Reviews of The epidemiologists
Some early comments
September 12, 2004
Why must medical research resort to quackery?
Dr James Le Fanu
It is difficult to know how to respond to the sheer idiocy of what nowadays passes for medical research. Even the most distinguished centres of learning are at it – such as the investigators at Harvard University who last year offered some further so-called "insights" into the causes of breast cancer.
Now this, as we all know, is a most grievous illness, which though more readily treatable than in the past, still blights the lives of thousands of women every year. It is also, perplexingly, becoming increasingly more common, especially in younger women, and clearly it would be very useful to understand why, the better to do something to prevent it.
The Harvard researchers reported their findings from an investigation into the lifestyle of 120,000 nurses, from which it emerged that those eating on average one egg a day could reduce their risk of the disease by almost 20 per cent.
They also found, by some extraordinary coincidence, precisely the same effect in those eating on average one hot dog every day. This was, however, eclipsed by broccoli, where apparently every additional serving reduced the risk by a quarter.
That is the good news; the bad is that every glass of wine a day increases the risk by six per cent, although, if correct, a woman would have to knock back 12 drinks a day for 30 years for this to be a serious threat – by which time no doubt she would already have succumbed to a combination of brain damage and liver failure.
These findings cannot possibly be true and, indeed, the insouciance with which the Harvard researchers report them suggests that they think so too. It would, after all, be very important indeed if alcohol really did increase the risk of breast cancer, and a daily diet of eggs, hot dogs and broccoli reduced it.
This parody of science has been a familiar lament in this column over the years but now, thanks to John Brignell, a former professor of industrial instrumentation, we know why. Prof Brignell has, as his field of expertise would suggest, always been concerned with the value of precise measurement, on whose integrity and accuracy so much of human society depends. If we don't get the measurements right, buildings will fall down and machinery grind to a halt.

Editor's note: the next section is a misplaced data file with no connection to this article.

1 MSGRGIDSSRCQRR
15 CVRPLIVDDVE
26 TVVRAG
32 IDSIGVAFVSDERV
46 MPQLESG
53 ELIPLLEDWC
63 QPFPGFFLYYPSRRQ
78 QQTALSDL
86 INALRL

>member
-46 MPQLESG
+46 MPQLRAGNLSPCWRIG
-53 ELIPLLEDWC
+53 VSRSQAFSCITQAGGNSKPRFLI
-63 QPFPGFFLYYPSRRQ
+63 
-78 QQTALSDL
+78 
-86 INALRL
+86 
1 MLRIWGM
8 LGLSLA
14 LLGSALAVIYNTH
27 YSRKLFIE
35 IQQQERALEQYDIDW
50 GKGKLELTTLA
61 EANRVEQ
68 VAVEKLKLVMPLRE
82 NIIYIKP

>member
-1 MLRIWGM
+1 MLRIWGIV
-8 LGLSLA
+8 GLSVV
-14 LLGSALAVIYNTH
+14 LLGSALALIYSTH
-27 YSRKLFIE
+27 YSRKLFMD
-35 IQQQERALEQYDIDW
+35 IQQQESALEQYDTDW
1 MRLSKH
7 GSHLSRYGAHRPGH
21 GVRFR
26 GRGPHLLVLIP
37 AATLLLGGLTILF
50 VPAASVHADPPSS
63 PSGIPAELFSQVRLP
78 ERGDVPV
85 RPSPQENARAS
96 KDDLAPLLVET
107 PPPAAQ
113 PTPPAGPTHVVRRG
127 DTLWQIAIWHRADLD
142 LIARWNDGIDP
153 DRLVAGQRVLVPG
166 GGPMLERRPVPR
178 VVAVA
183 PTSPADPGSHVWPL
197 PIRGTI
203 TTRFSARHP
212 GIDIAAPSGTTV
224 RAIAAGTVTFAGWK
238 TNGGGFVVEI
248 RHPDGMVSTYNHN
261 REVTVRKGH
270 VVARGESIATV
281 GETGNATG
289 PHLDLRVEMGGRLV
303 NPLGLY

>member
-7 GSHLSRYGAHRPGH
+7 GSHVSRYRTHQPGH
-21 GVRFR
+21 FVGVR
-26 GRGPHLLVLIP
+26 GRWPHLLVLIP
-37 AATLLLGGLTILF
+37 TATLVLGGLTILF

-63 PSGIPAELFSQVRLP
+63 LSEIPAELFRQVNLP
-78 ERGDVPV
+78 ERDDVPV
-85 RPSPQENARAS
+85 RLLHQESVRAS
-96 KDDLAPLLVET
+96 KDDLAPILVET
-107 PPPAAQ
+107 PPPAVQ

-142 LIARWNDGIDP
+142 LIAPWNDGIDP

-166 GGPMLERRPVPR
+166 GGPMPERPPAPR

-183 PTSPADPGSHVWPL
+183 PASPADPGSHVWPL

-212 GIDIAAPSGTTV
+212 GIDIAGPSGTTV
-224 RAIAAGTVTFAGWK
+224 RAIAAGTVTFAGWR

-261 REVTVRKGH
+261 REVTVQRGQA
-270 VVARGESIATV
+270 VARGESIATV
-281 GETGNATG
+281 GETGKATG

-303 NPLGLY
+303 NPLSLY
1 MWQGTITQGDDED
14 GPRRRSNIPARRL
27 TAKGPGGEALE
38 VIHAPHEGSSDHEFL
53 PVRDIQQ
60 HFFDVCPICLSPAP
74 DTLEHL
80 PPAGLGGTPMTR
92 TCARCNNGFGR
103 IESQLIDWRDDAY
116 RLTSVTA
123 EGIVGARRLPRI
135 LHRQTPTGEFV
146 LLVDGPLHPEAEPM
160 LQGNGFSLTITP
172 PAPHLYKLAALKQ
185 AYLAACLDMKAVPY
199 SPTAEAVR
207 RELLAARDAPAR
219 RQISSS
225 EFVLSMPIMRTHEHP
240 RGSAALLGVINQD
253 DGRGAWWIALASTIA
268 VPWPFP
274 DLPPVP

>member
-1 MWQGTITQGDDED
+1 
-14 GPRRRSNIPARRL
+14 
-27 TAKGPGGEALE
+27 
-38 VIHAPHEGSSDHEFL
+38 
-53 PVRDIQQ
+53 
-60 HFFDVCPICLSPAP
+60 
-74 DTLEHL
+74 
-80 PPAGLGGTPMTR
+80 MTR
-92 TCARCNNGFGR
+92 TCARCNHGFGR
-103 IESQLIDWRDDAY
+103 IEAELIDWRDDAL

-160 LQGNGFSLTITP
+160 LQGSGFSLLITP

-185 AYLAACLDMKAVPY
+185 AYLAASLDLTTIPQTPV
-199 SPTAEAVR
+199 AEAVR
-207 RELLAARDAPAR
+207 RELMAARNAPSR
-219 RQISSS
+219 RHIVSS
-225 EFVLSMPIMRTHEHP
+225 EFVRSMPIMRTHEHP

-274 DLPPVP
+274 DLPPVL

There are clear parallels here with medicine, where accuracy is equally important, but when Prof Brignell came to investigate the research examining the links between lifestyle and disease,
he discovered such "systematic lying on a grand scale", such a "complete travesty of the truth", that he decided to write a book about it.
It is, he points out, intrinsic to the human condition to want to understand why things happen: why the sun rises and sets, why the tides ebb and flow and why one person gets a particular illness and another doesn't.
The problem of course is that "causes" in nature are invariably concealed from view and it is necessary to find some way of making them apparent. Hence the enormous success of the microscope in the 19th century, allowing scientists to visualise for the first time the minuscule bacteria that cause infectious diseases.
The modem-day equivalent is the search for the causes of illness in the infinite complexity of people's lives by comparing those with and without some condition and then inferring that any obvious difference must be a contributory factor. This clearly works when comparing the disease profile of smokers with non-smokers, but when "the cause" is due to some unknown biological agent, such studies will be unable to identify it and, instead, wrongly infer that some aspect of lifestyle is responsible.
The interest of Prof Brignell's book is his lucid exposition of the many ways the researchers, deliberately or otherwise, fail to distinguish truth from mere conjecture, providing the never-ending stream of health scares with which we are by now so familiar.
This type of scientific research not only trivialises a serious matter but also manages to obscure what is known about the causes of breast cancer and what can or cannot be done about it.
Thus the rise in incidence in recent years is clearly related to changing patterns of reproduction, and the effect that this might have on the exposure of the tissue of the breast to female hormones. There seems no doubt that those who delay having children until their thirties and then breastfeed them for just a few weeks have a moderately increased risk of the disease. But this is not necessarily something that one can do much about.
It is scarcely realistic to suggest that all women should have their first baby early, before the age of 20, produce lots of them and breastfeed them all for several months. So, instead, medical researchers advise that they should avoid alcohol and eat more eggs and hot dogs. Quackery rules OK.
From Warning Signs by Alan Caruba
Manufacturing Scares for Profit and Power